On the surface that certainly seems reasonable, but it ignores a few relevant points. First, Perverted Justice is a participant in the story, the kind of outfit that would traditionally be covered, not be on the news outlet’s payroll. “It’s an advocacy group intensely involved in this story,” says Robert Steele, who teaches journalism ethics at The Poynter Institute. “That’s different from hiring a retired general who is no longer involved in a policy-making role.” Second, it is clearly a no-no, even at this late date in the devolution of TV news, to directly pay government officials or police officers. Yet in effect that’s what Dateline did in at least one of its stings. The police in Darke County, Ohio, where Dateline set up its fourth sting in April 2006, insisted that personnel from Perverted Justice be deputized for the operation so as not to compromise the criminal cases it wished to bring against the targets. After some discussion, NBC’s lawyers agreed to the arrangement, which the network shrugs off as less than ideal but an isolated circumstance.

Further, though Hansen and Dateline reject allegations that they are engaging in paycheck journalism by paying Perverted Justice — arguing for a distinction between paying a consultant and paying a source for information — the line looks a little fuzzy. For example, Xavier von Erck, who founded Perverted Justice, says via e-mail that the operation had come to a point where it could “not bear any further costs relating to the shows. Hence, we obtained a consulting fee.” In turn, local law enforcement groups have stated that without the resources provided by Perverted Justice they couldn’t afford to do the criminal investigations they’ve mounted in conjunction with the “To Catch a Predator” series. See the problem? But for NBC’s deep pockets, no “parallel” police actions would take place. And are they really parallel? One lawyer I spoke with, who asked not be identified because her client’s case is still pending, claims the man was entrapped and said she has every intention of subpoenaing members of Dateline’s staff to testify if the case goes to trial. “They are acting as an arm of law enforcement and are material witnesses,” the lawyer said. “They definitely crossed a line.”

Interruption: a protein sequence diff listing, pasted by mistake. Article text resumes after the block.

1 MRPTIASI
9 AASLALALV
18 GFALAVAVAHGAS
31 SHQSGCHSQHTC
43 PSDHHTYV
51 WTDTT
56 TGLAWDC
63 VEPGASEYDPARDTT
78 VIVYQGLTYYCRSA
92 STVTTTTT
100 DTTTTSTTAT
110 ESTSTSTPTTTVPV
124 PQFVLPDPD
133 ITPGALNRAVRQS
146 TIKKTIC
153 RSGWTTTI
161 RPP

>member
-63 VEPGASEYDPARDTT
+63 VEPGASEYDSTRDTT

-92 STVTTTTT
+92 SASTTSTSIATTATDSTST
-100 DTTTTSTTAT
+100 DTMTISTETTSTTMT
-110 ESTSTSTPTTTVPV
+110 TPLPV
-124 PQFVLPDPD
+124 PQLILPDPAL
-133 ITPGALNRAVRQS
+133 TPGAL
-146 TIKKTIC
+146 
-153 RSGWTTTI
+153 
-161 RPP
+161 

There is also the question of whether the series is fair to its targets. Let’s concede up front that this is an unsympathetic bunch of would-be perverts. But are they really that dangerous? Hansen himself divides those snared in the probes into three groups: dangerous predators, Internet pornography addicts, and sexual opportunists. But by Hansen’s own calculation fewer than one in ten of the men who show up at a sting house have a previous criminal record.

But the image projected by the “Predator” series is clearly meant to inflame parental fears about violent Internet sex fiends. The show has invoked the specter of famous child abduction cases like Polly Klaas. The very term “predator” calls to mind the image of the drooling, trench-coated sex fiend hanging out at the local playground with a bag full of candy. Reading through the chat transcripts posted on the Perverted Justice Web site, however, it seems clear that a lot of the men snared aren’t hard-core predators. Many express doubts about what they’re doing and have to be egged along a bit by the decoys, many of whom come off as anything but innocent children. Consider a few of these exchanges. In the first, the mark (johnchess2000) is talking to someone he believes is an underage girl (AJ’s Girl). She has agreed to let him come over to watch a movie:

johnchess2000: anything you want me to wear or bring?
AJ’s Girl: hmm
johnchess2000: wow your thinking for a long time
AJ’s Girl: lol sowwy
AJ’s Girl: u beter bring condoms
johnchess2000: wow. condoms???
johnchess2000: wow. your thinking big huh? ;0
johnchess2000: ;)
AJ’s Girl: :”>
johnchess2000: wow so you like me that much? :)
AJ’s Girl: maybe
johnchess2000: maybe?? why did you say condoms?
AJ’s Girl: :”> i duno
johnchess2000: haha. be honest
johnchess2000: you must like me a lot then huh?
AJ’s Girl: yea
AJ’s Girl: ur cute

Douglas McCollam is a contributing editor to CJR.